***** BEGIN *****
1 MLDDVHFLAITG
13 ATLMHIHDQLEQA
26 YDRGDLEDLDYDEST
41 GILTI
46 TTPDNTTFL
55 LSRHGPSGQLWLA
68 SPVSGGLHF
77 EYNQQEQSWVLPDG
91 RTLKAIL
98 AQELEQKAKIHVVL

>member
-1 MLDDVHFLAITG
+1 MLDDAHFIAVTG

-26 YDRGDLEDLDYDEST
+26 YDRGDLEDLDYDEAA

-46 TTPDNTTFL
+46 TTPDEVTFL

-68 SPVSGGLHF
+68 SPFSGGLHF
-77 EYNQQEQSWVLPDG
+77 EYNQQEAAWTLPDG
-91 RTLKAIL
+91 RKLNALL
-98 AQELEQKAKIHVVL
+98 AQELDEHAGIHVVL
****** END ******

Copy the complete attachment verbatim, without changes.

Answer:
1 MLDDVHFLAITG
13 ATLMHIHDQLEQA
26 YDRGDLEDLDYDEST
41 GILTI
46 TTPDNTTFL
55 LSRHGPSGQLWLA
68 SPVSGGLHF
77 EYNQQEQSWVLPDG
91 RTLKAIL
98 AQELEQKAKIHVVL

>member
-1 MLDDVHFLAITG
+1 MLDDAHFIAVTG

-26 YDRGDLEDLDYDEST
+26 YDRGDLEDLDYDEAA

-46 TTPDNTTFL
+46 TTPDEVTFL

-68 SPVSGGLHF
+68 SPFSGGLHF
-77 EYNQQEQSWVLPDG
+77 EYNQQEAAWTLPDG
-91 RTLKAIL
+91 RKLNALL
-98 AQELEQKAKIHVVL
+98 AQELDEHAGIHVVL